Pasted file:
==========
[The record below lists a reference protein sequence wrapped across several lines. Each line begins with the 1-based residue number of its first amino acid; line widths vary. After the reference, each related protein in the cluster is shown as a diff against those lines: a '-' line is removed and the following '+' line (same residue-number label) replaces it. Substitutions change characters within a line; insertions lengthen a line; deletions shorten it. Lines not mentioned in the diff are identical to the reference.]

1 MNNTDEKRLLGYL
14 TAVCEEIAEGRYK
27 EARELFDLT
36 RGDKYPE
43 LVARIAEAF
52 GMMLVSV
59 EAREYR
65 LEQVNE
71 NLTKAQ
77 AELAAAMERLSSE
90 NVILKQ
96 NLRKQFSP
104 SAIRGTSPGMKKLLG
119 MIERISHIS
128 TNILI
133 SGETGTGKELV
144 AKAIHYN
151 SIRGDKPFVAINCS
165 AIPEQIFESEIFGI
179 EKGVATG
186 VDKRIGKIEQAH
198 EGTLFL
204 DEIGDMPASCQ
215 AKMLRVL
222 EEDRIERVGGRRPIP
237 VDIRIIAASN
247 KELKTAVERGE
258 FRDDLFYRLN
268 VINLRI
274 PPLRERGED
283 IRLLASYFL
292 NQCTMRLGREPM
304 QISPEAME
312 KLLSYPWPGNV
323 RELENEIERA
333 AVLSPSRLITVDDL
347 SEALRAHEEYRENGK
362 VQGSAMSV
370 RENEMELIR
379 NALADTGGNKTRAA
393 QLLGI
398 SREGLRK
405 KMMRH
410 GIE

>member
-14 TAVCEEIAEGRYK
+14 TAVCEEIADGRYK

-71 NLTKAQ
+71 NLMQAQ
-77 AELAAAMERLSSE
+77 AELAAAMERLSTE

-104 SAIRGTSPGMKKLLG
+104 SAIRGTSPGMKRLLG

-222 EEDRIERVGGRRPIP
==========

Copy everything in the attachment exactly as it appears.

[The record below lists a reference protein sequence wrapped across several lines. Each line begins with the 1-based residue number of its first amino acid; line widths vary. After the reference, each related protein in the cluster is shown as a diff against those lines: a '-' line is removed and the following '+' line (same residue-number label) replaces it. Substitutions change characters within a line; insertions lengthen a line; deletions shorten it. Lines not mentioned in the diff are identical to the reference.]

1 MNNTDEKRLLGYL
14 TAVCEEIAEGRYK
27 EARELFDLT
36 RGDKYPE
43 LVARIAEAF
52 GMMLVSV
59 EAREYR
65 LEQVNE
71 NLTKAQ
77 AELAAAMERLSSE
90 NVILKQ
96 NLRKQFSP
104 SAIRGTSPGMKKLLG
119 MIERISHIS
128 TNILI
133 SGETGTGKELV
144 AKAIHYN
151 SIRGDKPFVAINCS
165 AIPEQIFESEIFGI
179 EKGVATG
186 VDKRIGKIEQAH
198 EGTLFL
204 DEIGDMPASCQ
215 AKMLRVL
222 EEDRIERVGGRRPIP
237 VDIRIIAASN
247 KELKTAVERGE
258 FRDDLFYRLN
268 VINLRI
274 PPLRERGED
283 IRLLASYFL
292 NQCTMRLGREPM
304 QISPEAME
312 KLLSYPWPGNV
323 RELENEIERA
333 AVLSPSRLITVDDL
347 SEALRAHEEYRENGK
362 VQGSAMSV
370 RENEMELIR
379 NALADTGGNKTRAA
393 QLLGI
398 SREGLRK
405 KMMRH
410 GIE

>member
-14 TAVCEEIAEGRYK
+14 TAVCEEIADGRYK

-71 NLTKAQ
+71 NLMQAQ
-77 AELAAAMERLSSE
+77 AELAAAMERLSTE

-104 SAIRGTSPGMKKLLG
+104 SAIRGTSPGMKRLLG

-222 EEDRIERVGGRRPIP